While the topic of transformer design doesn’t really excite me, this article absolutely opened a few metaphoric doors. Since the selection of transformers available today is somewhat limited, and I’ll never have the financial means to allow custom designing an order of 10,000 output transformers, I don’t give too much thought to the theories presented here. With that out of the way, let’s discuss the article above.
The article, which appeared in the April, 1952 issue of Radio-Electronics, is one of many examples of where you must ‘read-between-the-lines’ to discover a revelation or two of your own. Author T. W. Dresser gives a very dry, mathematical analysis of transformer design. This is supposed to help you ‘modify’ a transformer you have to do the job of a transformer you do not have. Surprisingly, I have met many old ham operators who added a 5VAC winding to power transformers that did not have this voltage available! I am usually chided that we ‘kids’ have it good today, where any transformer is readily available. During the war years, many an astute electronics experimenter was forced to ‘roll his own’.
So what has any of this got to do with a ‘revelation’ regarding transformers? I’m glad you asked. Mr. Dresser gives very specific formulae for determining the number of primary turns necessary, the gauge of wire to be used, and calculating the ‘window area’ needed! It makes my head sore just thinking about it all, but the best was yet to come. Mr. Dresser reminds us mid-way through the exercise…
“Due to copper and iron losses, small transformers of this type require about 10% more input to the primary than is taken from the secondary…..”
Now, this is not any great revelation, to be sure. Way back in school, studying transformers, we were always taught to calculate and ‘balance’ the primary and secondary voltages/currents with the axiom ‘power out equals power in less losses’. However, the editor of the magazine make the bold interjection…..
“Britain is said to be a conservative country, and her transformer engineers are held to be conservative by most Britons. This will explain why the core areas given here are much larger than any the average American technician is likely to find on the transformers he tears down as a means of studying transformer design. For practical work, the figures can be cut almost in half, especially for transformers of 100 watts or over.”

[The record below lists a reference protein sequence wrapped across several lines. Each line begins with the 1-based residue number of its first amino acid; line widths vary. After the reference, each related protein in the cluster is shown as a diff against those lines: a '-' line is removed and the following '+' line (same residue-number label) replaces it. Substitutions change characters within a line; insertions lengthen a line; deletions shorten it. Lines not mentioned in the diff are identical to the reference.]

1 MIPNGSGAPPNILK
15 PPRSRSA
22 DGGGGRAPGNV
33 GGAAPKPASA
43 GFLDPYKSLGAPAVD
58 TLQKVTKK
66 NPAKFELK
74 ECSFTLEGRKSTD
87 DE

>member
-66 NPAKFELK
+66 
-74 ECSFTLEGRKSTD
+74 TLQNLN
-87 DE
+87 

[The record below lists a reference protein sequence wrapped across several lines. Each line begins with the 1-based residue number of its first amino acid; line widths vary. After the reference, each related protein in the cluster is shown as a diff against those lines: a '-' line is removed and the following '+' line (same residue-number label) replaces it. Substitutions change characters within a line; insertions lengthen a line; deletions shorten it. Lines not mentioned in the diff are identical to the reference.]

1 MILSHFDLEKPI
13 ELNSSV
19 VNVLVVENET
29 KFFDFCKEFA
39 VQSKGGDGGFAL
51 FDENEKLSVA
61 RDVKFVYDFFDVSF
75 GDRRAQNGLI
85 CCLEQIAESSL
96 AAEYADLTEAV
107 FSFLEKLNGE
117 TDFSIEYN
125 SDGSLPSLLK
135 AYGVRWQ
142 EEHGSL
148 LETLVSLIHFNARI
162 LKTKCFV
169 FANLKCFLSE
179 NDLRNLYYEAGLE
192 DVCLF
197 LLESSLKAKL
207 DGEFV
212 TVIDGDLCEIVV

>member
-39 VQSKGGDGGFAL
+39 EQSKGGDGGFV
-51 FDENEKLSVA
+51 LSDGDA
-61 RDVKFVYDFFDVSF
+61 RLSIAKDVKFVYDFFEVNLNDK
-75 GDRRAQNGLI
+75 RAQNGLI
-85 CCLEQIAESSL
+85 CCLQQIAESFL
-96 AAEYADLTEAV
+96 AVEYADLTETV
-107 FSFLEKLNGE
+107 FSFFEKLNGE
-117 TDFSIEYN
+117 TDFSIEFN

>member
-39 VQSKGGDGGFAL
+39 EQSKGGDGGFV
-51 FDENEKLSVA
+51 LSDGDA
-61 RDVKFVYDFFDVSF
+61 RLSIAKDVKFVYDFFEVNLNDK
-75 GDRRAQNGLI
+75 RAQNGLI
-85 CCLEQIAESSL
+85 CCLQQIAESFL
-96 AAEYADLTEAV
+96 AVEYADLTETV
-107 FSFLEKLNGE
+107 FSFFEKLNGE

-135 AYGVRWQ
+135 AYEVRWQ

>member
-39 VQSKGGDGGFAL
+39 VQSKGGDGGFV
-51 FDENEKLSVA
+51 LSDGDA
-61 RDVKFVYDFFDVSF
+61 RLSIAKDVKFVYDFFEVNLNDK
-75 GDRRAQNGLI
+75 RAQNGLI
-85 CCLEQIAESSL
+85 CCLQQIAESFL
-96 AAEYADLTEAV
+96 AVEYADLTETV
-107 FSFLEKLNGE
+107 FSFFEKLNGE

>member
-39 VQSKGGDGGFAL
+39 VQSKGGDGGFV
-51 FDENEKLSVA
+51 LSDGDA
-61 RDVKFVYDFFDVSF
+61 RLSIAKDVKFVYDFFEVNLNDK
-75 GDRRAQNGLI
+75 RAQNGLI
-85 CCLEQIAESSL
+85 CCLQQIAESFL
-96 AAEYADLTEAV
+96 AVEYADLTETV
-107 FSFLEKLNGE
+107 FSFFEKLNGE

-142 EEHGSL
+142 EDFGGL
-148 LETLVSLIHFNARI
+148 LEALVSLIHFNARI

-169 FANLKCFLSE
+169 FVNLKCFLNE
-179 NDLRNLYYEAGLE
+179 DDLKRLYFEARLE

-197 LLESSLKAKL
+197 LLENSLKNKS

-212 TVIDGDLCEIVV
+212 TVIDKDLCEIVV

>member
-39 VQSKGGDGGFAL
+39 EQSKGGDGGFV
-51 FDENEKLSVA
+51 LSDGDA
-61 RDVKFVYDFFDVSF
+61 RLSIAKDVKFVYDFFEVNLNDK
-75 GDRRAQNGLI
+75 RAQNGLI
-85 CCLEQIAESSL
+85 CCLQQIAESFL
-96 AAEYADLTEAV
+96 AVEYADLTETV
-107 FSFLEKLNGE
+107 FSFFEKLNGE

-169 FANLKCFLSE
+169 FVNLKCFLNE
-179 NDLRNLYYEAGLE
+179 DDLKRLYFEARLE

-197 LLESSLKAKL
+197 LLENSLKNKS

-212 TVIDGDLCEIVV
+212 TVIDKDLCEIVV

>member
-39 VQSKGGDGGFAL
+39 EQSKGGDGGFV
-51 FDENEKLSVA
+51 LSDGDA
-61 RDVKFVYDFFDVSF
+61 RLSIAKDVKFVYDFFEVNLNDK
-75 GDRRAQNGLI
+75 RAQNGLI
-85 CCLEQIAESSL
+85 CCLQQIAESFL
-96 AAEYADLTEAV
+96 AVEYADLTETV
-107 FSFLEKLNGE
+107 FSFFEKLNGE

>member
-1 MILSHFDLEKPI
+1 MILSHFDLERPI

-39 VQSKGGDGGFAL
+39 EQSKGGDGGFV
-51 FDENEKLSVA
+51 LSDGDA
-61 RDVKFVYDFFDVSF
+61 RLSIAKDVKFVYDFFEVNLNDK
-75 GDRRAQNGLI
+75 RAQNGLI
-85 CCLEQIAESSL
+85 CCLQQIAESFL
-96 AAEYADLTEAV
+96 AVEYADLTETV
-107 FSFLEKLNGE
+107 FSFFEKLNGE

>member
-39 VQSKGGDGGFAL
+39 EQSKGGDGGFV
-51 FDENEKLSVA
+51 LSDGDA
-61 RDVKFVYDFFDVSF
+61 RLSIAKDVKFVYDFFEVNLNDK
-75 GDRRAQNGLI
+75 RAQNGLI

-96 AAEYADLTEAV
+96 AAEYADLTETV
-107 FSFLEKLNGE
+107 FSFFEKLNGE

After reading this, I immediately began to think about the transformers seen in vintage guitar amplifiers. I obviously knew the practice of using a ‘barely adequate’ transformer, under the misguided notion we would never play an amplifier ‘wide open’. I hadn’t thought about this being an American ‘tradition’, or that ‘British’ engineers usually went ‘overboard’ in their designs. It did make me realize that growing up in Canada, I did not have the ‘experience’ of playing a lot of British amplifiers, much as Keith Richards had little experience playing Traynor or Garnet amplifiers. Does an amplifier have a ‘British’ sound? I don’t buy that sentiment, but I will concede that large beefy transformers (as seen in Hiwatt, as an example) will obviously sound ‘different’ than what is in a tweed ‘Twin’. Which is ‘better’? It isn’t a question of ‘better’, but instead what you prefer; which should be based on your music and guitar playing style. This is why some people like today’s Hammond transformers; they can almost be thought of as ‘British’ influenced.
Next up, I’d like to discuss an article that appeared in the December, 1959 issue of Electronics World. Writer Edward A. Laurent describes ‘improvements’ to a Mullard 520 Hi-Fi amplifier. There is nothing revolutionary in his thoughts, but there are some insights, if we can read between the lines. Here are some excerpts from that article.
- “….. a few salient facts about the famous ‘British watt’ versus the ‘American watt’ are in order. A watt by any other name is still a watt; in other words, there is no actual difference between them.”
- “The original amplifier is rated at 20 watts, but measurement of maximum undistorted output will show that there is actually more than 20 watts of mid-band power available. The reason for this ‘extra power’ is quite simple: the unit uses an output transformer rated at 20 watts and the power handling capabilities of an output transformer at the extremes of the audio band become a limiting factor in rating an amplifier. “
- “In amplifiers that utilize output transformers…….. power rating is sometimes selected at the frequency of maximum power.”
- “The conclusion to be reached is that many British amplifier manufacturers use the conservative 20-cps figures for power rating; actually there is no mysterious difference in actual audio power between British and American ratings.”
In conclusion, please do not refer to any speaker or transformer, tube, and capacitor, as having a ‘British’ sound. It can simply be an ‘overdesigned’ part, which goes against what I like to hear today, as do many guitar players whose music styles are Blues/classic Rock ‘n’ Roll based. The component may also be rated at a parameter that has no relevance to how it will be used by modern guitar players. If you are transformer shopping, decide what ‘style’ you prefer (underdesigned or overdesigned) based on the vintage amplifiers you like.